Thursday, February 13, 2014

What I See

I've been told my eyes dart around when I talk to people, never lingering on their nose or eyes or wherever you're supposed to look, but flicking up, to the side, out the window, watching passers-by, reading signs, watching out. "Look at people when they talk to you," my mother tells me. "Why do you stare out the window in the car instead of looking at me? You have to look at people."

Well, I do. They're just never the right people. Imagine you're talking to someone. You're standing in the middle of the grocery store gabbing away, having just run into some long-lost friend using the mystical power of Face Recognition. What do you see?
I won't tell you, because I don't know. But here's what I see:
There's a traffic jam in the parking lot, and several employees in bright orange vests are directing traffic. I wish I had a bright orange vest. It would be fun to direct traffic. My favorite cereal is on sale–two for one. A bag dispenser in the produce section is almost out. There's that friendly employee, restocking the chips. He's always doing that. How many chips can people eat? A cart is coming down the aisle, a flickering overhead light reflected in its metal. An angry driver leans on his horn outside. The express lane sign says "10 items or fewer", which is good because "10 items or less" is grammatically incorrect. The produce guy has a big knife for cutting the brown ends off celery. Someone's spending a fortune on groceries in lane 4. Is Mother making a disapproving face at me?

Oh, wait. I'm supposed to look at the person talking to me.
Here's what I see now:
A brown spot has taken up residence on their cheek. Am I looking in the right place? People's noses are boring. Am I staring? Is Mother still making a disapproving face? I try to remember some detail of the shape of their nose, their eyes, their chin– it slips away as soon as my eyes do. I look past them at the traffic directors. Can they tell? Probably. I pull my eyes back to their thoroughly ordinary-looking nose. The need to look around–to know exactly where I am and what surrounds me–grows until it's almost painful. I remind myself that successful engineers have good social skills. There are no spiky crushers on the grocery store ceiling. Spiky crushers do not exist, except in video games. There are other things that fall on you from the ceiling, that paranoid part of me argues, the part that tells me to get behind something when a car drives by, in case they're looking for someone to shoot at. (I really have no idea where that part came from. Nobody has ever been shot at while walking up our street.) I hear a cart creaking behind me. If I turn around to look, Mother will make a disapproving face. In the car, she'll tell me again: "You have to look at people when they talk." And I'll look out the window and admire the scenery, and watch for rogue garbage trucks*, and tell her I'll try.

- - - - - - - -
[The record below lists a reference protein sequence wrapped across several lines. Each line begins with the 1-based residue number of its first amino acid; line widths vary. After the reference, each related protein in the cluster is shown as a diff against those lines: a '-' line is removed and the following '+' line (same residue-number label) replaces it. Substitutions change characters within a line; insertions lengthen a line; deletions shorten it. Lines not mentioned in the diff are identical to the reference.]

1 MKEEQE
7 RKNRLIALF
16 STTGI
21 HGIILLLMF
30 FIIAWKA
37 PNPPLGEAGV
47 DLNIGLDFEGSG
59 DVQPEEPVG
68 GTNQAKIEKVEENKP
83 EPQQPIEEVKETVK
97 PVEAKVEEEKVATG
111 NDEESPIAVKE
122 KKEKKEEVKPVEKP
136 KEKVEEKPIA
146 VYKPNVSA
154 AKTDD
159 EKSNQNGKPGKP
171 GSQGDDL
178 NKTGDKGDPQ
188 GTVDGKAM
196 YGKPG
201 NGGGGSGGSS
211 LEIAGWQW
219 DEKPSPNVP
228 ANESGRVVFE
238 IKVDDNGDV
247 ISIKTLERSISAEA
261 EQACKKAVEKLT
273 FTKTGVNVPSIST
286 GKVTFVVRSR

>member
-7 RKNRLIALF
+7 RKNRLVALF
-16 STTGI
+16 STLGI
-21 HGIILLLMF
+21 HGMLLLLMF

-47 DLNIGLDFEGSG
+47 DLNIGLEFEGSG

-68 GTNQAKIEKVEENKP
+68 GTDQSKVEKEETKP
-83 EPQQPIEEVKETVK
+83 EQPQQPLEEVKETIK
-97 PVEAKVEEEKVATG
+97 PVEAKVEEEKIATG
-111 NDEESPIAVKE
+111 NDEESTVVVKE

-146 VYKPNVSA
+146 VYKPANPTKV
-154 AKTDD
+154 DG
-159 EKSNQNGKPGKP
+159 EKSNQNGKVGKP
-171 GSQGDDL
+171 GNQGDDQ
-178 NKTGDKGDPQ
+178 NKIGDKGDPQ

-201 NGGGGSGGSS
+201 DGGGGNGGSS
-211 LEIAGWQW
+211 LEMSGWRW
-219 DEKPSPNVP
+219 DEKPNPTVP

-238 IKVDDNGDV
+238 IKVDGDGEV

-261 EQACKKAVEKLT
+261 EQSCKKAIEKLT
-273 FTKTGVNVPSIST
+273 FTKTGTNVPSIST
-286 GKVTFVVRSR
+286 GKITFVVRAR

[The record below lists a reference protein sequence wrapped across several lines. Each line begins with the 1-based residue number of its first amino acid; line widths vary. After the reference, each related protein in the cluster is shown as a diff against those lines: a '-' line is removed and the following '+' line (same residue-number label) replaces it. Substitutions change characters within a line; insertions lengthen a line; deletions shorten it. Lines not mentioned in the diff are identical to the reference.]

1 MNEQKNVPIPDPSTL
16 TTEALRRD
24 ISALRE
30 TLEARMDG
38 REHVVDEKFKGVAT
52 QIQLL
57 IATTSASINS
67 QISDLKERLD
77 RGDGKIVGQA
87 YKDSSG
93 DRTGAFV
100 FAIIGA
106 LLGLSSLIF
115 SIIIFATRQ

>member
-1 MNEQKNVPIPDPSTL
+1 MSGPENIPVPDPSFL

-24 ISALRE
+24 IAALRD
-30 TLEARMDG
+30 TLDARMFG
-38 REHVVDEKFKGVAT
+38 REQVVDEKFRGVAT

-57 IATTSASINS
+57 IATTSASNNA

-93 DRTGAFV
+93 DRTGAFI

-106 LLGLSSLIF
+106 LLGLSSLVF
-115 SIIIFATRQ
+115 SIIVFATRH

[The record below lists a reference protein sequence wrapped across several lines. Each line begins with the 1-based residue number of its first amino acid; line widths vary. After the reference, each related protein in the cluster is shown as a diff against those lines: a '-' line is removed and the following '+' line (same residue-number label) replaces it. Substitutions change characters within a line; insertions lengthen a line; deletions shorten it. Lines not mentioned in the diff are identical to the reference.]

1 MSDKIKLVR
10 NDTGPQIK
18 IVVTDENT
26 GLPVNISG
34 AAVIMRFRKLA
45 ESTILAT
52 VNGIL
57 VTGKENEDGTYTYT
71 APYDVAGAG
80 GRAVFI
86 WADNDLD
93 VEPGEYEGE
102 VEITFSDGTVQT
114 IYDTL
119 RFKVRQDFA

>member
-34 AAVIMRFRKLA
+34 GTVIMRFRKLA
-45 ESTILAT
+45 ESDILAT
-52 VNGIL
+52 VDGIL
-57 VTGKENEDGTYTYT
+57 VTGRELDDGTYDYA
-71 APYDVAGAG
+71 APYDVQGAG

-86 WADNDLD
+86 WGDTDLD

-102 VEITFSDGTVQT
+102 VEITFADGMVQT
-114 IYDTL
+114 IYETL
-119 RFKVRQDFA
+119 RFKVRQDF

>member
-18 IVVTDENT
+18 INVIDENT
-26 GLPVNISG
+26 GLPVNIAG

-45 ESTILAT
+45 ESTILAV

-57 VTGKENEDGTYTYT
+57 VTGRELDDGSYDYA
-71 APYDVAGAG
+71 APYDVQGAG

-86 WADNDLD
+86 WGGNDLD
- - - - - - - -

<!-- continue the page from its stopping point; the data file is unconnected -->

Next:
And I am trying. I'm getting better at looking at people, though I don't think it's improving my face recognition skills, or providing any useful social insights. I try because I've been told that flicking your eyes around–furtive eye movement, when you want a negative connotation–makes you look dishonest. Because I want to be a spacecraft engineer, and nobody will hire someone who twists around to look behind them at every noise. Because maybe if I look at people's faces, eventually I'll start picking out the little details that apparently tell you how they're feeling. But looking at people is hard, especially when there's so many other, more interesting things to look at. So if one day you meet someone whose eyes dart around, looking everywhere but at your face, don't think "They're not paying attention." Maybe they are. Maybe you've run into someone like me, who looks at everything, not just your face.

*I have a problem with garbage trucks. When I was little my room faced an alley across our street where, every Wednesday at some ungodly hour of the morning, a huge garbage truck would come charging along, looking as if it was about to crash through my window until it turned onto the street proper. I have less of a problem with recycling and yardwaste trucks, but they're all too big and noisy.